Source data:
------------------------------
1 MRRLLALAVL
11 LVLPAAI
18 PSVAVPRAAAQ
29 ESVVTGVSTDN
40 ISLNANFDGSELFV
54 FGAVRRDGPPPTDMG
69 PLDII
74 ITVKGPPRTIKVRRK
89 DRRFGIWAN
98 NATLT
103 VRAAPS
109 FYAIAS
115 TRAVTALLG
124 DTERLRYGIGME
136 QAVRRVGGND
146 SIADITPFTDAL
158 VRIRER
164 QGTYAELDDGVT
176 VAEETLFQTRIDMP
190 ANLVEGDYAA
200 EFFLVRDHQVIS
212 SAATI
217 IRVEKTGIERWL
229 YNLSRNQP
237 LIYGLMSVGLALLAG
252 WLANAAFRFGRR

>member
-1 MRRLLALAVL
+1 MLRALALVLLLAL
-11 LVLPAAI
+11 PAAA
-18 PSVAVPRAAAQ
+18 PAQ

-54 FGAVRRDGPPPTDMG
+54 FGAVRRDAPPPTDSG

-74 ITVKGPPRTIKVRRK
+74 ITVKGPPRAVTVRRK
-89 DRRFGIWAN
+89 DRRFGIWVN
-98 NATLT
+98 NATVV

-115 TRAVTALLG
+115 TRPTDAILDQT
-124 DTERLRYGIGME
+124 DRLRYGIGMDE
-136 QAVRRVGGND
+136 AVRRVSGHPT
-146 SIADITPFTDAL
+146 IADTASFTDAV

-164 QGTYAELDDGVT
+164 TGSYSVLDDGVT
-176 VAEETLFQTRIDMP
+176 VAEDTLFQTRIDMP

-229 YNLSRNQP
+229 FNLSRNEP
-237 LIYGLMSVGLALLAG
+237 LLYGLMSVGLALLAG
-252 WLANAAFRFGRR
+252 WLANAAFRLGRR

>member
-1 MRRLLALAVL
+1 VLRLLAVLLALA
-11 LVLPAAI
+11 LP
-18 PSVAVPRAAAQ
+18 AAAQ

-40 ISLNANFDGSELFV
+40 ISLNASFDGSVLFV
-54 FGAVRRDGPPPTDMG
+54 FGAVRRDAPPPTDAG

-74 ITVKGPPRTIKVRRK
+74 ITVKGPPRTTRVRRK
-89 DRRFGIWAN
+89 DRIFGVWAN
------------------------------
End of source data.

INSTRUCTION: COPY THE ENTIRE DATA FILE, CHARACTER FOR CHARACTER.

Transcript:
1 MRRLLALAVL
11 LVLPAAI
18 PSVAVPRAAAQ
29 ESVVTGVSTDN
40 ISLNANFDGSELFV
54 FGAVRRDGPPPTDMG
69 PLDII
74 ITVKGPPRTIKVRRK
89 DRRFGIWAN
98 NATLT
103 VRAAPS
109 FYAIAS
115 TRAVTALLG
124 DTERLRYGIGME
136 QAVRRVGGND
146 SIADITPFTDAL
158 VRIRER
164 QGTYAELDDGVT
176 VAEETLFQTRIDMP
190 ANLVEGDYAA
200 EFFLVRDHQVIS
212 SAATI
217 IRVEKTGIERWL
229 YNLSRNQP
237 LIYGLMSVGLALLAG
252 WLANAAFRFGRR

>member
-1 MRRLLALAVL
+1 MLRALALVLLLAL
-11 LVLPAAI
+11 PAAA
-18 PSVAVPRAAAQ
+18 PAQ

-54 FGAVRRDGPPPTDMG
+54 FGAVRRDAPPPTDSG

-74 ITVKGPPRTIKVRRK
+74 ITVKGPPRAVTVRRK
-89 DRRFGIWAN
+89 DRRFGIWVN
-98 NATLT
+98 NATVV

-115 TRAVTALLG
+115 TRPTDAILDQT
-124 DTERLRYGIGME
+124 DRLRYGIGMDE
-136 QAVRRVGGND
+136 AVRRVSGHPT
-146 SIADITPFTDAL
+146 IADTASFTDAV

-164 QGTYAELDDGVT
+164 TGSYSVLDDGVT
-176 VAEETLFQTRIDMP
+176 VAEDTLFQTRIDMP

-229 YNLSRNQP
+229 FNLSRNEP
-237 LIYGLMSVGLALLAG
+237 LLYGLMSVGLALLAG
-252 WLANAAFRFGRR
+252 WLANAAFRLGRR

>member
-1 MRRLLALAVL
+1 VLRLLAVLLALA
-11 LVLPAAI
+11 LP
-18 PSVAVPRAAAQ
+18 AAAQ

-40 ISLNANFDGSELFV
+40 ISLNASFDGSVLFV
-54 FGAVRRDGPPPTDMG
+54 FGAVRRDAPPPTDAG

-74 ITVKGPPRTIKVRRK
+74 ITVKGPPRTTRVRRK
-89 DRRFGIWAN
+89 DRIFGVWAN